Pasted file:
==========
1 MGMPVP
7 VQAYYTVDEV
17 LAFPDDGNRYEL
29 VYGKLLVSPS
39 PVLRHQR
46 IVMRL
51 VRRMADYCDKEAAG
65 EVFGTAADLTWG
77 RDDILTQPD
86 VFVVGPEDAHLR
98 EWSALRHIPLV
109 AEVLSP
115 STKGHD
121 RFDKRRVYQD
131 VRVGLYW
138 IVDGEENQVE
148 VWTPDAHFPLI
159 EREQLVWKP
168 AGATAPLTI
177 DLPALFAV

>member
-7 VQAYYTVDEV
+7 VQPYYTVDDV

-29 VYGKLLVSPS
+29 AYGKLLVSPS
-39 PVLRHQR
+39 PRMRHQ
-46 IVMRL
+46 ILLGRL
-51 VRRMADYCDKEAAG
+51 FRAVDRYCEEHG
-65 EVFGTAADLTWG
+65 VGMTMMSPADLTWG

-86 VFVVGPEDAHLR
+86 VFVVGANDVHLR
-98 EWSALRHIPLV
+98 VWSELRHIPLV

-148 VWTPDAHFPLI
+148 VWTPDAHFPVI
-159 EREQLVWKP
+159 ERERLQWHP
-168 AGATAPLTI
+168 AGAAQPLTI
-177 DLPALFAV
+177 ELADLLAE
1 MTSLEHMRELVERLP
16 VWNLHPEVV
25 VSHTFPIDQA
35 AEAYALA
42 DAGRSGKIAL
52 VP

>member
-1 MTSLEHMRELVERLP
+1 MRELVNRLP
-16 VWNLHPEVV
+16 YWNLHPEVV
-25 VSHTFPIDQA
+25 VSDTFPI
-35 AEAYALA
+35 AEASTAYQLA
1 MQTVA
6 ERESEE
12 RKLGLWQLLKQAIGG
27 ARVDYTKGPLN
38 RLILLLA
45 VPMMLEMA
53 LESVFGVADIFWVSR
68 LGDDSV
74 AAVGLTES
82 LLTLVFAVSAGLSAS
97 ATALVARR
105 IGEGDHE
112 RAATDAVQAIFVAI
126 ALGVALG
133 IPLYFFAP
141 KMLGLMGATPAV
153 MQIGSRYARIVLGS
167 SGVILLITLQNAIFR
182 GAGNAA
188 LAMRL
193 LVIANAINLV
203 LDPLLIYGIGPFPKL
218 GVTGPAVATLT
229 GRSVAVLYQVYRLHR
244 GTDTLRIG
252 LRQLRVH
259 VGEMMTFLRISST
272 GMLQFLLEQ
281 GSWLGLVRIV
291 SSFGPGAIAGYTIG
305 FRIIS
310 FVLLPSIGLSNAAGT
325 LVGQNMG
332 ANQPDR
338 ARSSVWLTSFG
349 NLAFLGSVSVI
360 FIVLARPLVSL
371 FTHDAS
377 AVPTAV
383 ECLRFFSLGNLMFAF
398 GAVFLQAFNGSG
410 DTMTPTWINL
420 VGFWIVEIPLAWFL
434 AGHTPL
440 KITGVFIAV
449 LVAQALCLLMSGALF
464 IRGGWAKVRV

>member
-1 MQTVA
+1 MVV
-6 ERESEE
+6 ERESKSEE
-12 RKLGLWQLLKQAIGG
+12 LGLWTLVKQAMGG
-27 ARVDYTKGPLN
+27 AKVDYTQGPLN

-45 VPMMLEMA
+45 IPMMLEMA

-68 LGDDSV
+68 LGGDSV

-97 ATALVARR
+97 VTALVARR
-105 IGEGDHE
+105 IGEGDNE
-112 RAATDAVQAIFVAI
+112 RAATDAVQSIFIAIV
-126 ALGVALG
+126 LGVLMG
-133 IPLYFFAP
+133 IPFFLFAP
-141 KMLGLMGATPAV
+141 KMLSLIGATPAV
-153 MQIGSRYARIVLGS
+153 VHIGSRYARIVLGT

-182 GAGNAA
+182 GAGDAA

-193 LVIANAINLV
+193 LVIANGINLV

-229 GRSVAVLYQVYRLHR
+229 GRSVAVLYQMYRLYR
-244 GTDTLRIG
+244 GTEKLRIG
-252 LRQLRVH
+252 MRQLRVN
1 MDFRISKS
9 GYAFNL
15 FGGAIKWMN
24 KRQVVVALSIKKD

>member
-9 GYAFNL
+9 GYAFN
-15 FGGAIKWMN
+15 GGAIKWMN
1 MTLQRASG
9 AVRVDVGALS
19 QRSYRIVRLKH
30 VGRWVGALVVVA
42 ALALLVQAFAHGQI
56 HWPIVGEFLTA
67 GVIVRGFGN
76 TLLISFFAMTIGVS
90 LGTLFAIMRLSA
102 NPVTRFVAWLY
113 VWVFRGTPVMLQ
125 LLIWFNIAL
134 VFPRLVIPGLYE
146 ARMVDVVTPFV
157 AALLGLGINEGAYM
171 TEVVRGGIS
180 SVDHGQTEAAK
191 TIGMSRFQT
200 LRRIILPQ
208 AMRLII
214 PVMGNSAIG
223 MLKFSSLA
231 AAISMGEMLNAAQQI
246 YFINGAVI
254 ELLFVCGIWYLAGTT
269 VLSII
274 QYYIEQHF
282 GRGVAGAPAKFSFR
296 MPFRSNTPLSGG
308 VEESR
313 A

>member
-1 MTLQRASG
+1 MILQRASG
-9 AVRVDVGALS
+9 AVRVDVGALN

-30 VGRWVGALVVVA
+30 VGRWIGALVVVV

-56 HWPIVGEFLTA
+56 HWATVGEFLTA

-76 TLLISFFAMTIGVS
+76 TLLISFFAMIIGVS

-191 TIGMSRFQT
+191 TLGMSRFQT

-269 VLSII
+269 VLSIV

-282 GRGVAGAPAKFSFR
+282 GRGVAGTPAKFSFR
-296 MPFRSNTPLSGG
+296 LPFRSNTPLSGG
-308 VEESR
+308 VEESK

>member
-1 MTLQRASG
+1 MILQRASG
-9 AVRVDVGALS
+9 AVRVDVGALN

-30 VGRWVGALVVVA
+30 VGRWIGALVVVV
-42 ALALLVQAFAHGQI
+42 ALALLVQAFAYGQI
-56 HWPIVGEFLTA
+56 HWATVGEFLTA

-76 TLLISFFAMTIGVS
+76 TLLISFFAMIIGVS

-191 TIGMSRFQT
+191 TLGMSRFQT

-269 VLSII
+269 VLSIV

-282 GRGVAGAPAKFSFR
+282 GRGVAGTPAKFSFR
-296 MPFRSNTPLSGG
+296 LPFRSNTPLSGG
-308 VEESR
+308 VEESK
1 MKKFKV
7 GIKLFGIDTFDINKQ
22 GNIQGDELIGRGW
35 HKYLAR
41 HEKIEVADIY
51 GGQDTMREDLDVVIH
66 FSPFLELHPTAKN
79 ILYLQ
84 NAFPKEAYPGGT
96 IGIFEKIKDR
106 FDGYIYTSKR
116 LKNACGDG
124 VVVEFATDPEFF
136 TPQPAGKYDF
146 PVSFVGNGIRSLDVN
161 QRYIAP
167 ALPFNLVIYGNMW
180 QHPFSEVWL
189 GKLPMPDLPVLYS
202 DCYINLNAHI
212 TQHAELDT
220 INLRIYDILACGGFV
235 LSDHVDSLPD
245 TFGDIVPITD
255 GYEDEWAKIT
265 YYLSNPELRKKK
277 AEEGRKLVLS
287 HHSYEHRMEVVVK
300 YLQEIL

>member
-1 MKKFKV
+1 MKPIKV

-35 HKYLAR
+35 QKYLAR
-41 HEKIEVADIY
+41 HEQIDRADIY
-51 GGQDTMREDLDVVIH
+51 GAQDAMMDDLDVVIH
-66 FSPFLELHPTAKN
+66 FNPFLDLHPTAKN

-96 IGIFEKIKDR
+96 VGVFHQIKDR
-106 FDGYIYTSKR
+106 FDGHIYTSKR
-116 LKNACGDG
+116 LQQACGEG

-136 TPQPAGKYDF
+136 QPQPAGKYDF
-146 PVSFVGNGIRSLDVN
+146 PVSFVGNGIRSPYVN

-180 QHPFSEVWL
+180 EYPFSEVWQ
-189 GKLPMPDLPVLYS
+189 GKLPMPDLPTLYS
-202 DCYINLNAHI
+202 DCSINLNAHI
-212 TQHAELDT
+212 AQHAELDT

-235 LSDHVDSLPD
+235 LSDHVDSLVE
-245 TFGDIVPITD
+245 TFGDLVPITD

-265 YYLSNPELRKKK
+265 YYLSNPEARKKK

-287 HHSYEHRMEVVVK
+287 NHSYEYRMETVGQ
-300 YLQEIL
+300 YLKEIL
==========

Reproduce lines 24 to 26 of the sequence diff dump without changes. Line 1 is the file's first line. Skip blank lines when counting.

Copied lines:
-29 VYGKLLVSPS
+29 AYGKLLVSPS
-39 PVLRHQR